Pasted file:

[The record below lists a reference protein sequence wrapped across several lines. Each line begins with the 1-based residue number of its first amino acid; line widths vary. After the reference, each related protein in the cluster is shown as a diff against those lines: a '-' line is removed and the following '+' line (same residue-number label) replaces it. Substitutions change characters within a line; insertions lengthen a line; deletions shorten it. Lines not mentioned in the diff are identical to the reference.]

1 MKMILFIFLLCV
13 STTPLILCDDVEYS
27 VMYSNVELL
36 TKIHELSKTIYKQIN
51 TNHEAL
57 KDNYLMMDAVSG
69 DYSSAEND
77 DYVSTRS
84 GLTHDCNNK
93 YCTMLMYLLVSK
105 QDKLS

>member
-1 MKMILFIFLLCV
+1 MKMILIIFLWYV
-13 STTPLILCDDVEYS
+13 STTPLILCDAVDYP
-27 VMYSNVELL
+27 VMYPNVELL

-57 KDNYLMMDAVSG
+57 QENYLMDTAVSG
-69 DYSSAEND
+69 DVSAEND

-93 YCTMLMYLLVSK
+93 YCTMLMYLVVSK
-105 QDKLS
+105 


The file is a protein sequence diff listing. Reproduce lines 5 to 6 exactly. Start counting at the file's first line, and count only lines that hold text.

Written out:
36 TKIHELSKTIYKQIN
51 TNHEAL